The narrative of Welles the genius was matched in his lifetime by another, equally powerful narrative: that of him as an unruly mess. He was pained by its corrosive influence when scrabbling for funding to make new work but he also encouraged it, habitually disappearing to prepare for other projects before whatever work at hand was completed, blowing budgets in pursuit of grand visions that no studio could afford to bring to the screen. Failure suited his romantic temperament; after all, what is more romantic than a ruin, a monument to some lost glory too perfect for this world of accountants and war and corruption?

Yet Welles was no failure. There’s an old Hollywood story about a producer who would give any movie, good or bad, a standing ovation because it was so difficult to get a film made at all. Welles completed 11 feature films, six of them masterpieces (Callow closes this volume with the greatest, Chimes at Midnight, in which Welles plays Shakespeare’s Falstaff). He urged us to think of his career as a series of what-ifs. By charming, bullying, wooing and betraying all around him, however, Welles often succeeded in satisfying his hunger for wonder – and we are all richer for his greed.

Orson Welles: One-Man Band by Simon Callow is published by Jonathan Cape (466pp, £25)

Yo Zushi’s latest album, “It Never Entered My Mind”, is released by Eidola Records

Yo Zushi is a contributing writer for the New Statesman. His work as a musician is released by Eidola Records.

This article first appeared in the 19 November 2015 issue of the New Statesman, The age of terror

Donmar Warehouse
Show Hide image

Limehouse raises the question of when party loyalty becomes political irresponsibility

Labour's “Gang of Four” are brought to life brilliantly at the Donmar Warehouse.

A star of the Labour Party right wing, exiled from the shadow cabinet for deviating from the dominant orthodoxy, rants about how a decent but weak Labour leader, with an election-losing anti-European, anti-nuclear manifesto, risks letting the prime minister get away with whatever she wants.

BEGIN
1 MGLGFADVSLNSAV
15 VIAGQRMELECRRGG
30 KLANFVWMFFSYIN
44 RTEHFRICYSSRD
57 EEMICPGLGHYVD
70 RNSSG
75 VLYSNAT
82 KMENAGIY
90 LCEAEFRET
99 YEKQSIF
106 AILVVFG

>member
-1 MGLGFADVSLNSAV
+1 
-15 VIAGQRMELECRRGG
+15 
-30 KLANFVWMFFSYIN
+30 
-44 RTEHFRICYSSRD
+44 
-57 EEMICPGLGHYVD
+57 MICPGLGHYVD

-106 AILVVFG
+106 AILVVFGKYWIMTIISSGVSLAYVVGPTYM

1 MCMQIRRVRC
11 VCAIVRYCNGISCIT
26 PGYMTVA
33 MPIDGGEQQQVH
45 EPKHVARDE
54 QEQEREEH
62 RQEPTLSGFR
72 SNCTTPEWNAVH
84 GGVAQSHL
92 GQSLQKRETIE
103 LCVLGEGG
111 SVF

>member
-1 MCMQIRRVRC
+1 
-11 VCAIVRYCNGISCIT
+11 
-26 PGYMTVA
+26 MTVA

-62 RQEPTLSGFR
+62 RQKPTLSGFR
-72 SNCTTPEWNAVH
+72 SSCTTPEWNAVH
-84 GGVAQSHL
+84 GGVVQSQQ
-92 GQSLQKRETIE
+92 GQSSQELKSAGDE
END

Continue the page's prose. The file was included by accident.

Laughter shows that the audience gets what the dramatist Steve Waters is up to. Limehouse takes place on 25 January 1981, when a gentle veteran, Michael Foot, seems to be leading Labour to such sure oblivion at the next election that Dr David Owen has summoned his fellow moderates Shirley Williams, Bill Rodgers and (just back from a stint running Europe) Roy Jenkins to Sunday lunch in his kitchen in east London. This meeting led the “Gang of Four”, as they became known, to make a statement of estrangement from Labour that heralded the creation of the Social Democratic Party.

Waters was inspired by a New Statesman interview in which Rodgers wondered if the left-right divide under Jeremy Corbyn might justify a similar evacuation of the pragmatists now. The debates that the play stages – fidelity to party and national tribes against a fear of political and historical irrelevance – feel hotly topical.

Williams, considering an offer to abandon Labour and teach at Harvard, faced then the dilemma of an Ed Balls or Tristram Hunt now. And Labour members today who fantasise about a new progressive grouping might reflect that, while the SDP briefly seemed a plausible alternative to Thatcherism (winning 7.8 million votes at the 1983 election), the middle-class revolution was squeezed externally by two-party domination and internally by disputes over leadership and direction.